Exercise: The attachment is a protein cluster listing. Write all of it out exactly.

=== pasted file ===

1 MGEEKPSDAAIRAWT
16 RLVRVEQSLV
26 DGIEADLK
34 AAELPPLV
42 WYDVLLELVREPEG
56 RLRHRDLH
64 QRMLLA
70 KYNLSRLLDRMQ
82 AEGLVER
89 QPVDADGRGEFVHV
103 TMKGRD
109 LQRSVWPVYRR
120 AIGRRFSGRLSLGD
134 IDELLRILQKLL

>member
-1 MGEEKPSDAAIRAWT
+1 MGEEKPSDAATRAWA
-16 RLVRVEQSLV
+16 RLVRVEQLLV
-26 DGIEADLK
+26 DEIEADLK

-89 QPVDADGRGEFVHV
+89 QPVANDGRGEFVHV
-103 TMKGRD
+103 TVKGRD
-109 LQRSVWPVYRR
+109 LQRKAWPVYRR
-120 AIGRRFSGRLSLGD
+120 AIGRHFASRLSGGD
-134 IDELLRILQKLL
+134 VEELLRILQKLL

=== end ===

1 MGEEKPSDAAIRAWT
16 RLVRVEQSLV
26 DGIEADLK
34 AAELPPLV
42 WYDVLLELVREPEG
56 RLRHRDLH
64 QRMLLA
70 KYNLSRLLDRMQ
82 AEGLVER
89 QPVDADGRGEFVHV
103 TMKGRD
109 LQRSVWPVYRR
120 AIGRRFSGRLSLGD
134 IDELLRILQKLL

>member
-1 MGEEKPSDAAIRAWT
+1 MGEEKPSDAATRAWA
-16 RLVRVEQSLV
+16 RLVRVEQLLV
-26 DGIEADLK
+26 DEIEADLK

-89 QPVDADGRGEFVHV
+89 QPVANDGRGEFVHV
-103 TMKGRD
+103 TVKGRD
-109 LQRSVWPVYRR
+109 LQRKAWPVYRR
-120 AIGRRFSGRLSLGD
+120 AIGRHFASRLSGGD
-134 IDELLRILQKLL
+134 VEELLRILQKLL